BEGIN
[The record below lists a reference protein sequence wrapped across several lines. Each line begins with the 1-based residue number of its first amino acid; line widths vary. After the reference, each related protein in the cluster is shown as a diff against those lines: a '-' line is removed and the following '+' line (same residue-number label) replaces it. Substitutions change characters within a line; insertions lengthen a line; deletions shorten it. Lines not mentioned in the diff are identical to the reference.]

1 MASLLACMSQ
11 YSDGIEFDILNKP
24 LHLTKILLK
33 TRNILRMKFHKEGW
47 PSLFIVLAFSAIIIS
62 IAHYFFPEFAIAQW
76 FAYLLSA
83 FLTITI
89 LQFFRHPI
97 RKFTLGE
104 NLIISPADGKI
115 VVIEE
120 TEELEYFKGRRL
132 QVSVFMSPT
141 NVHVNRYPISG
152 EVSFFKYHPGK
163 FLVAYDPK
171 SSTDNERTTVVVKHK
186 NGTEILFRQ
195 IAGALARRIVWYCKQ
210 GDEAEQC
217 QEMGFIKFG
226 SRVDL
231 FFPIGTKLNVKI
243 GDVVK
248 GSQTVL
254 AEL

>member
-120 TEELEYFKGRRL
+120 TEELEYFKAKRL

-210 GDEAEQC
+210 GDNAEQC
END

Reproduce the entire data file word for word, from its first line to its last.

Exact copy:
[The record below lists a reference protein sequence wrapped across several lines. Each line begins with the 1-based residue number of its first amino acid; line widths vary. After the reference, each related protein in the cluster is shown as a diff against those lines: a '-' line is removed and the following '+' line (same residue-number label) replaces it. Substitutions change characters within a line; insertions lengthen a line; deletions shorten it. Lines not mentioned in the diff are identical to the reference.]

1 MASLLACMSQ
11 YSDGIEFDILNKP
24 LHLTKILLK
33 TRNILRMKFHKEGW
47 PSLFIVLAFSAIIIS
62 IAHYFFPEFAIAQW
76 FAYLLSA
83 FLTITI
89 LQFFRHPI
97 RKFTLGE
104 NLIISPADGKI
115 VVIEE
120 TEELEYFKGRRL
132 QVSVFMSPT
141 NVHVNRYPISG
152 EVSFFKYHPGK
163 FLVAYDPK
171 SSTDNERTTVVVKHK
186 NGTEILFRQ
195 IAGALARRIVWYCKQ
210 GDEAEQC
217 QEMGFIKFG
226 SRVDL
231 FFPIGTKLNVKI
243 GDVVK
248 GSQTVL
254 AEL

>member
-120 TEELEYFKGRRL
+120 TEELEYFKAKRL

-210 GDEAEQC
+210 GDNAEQC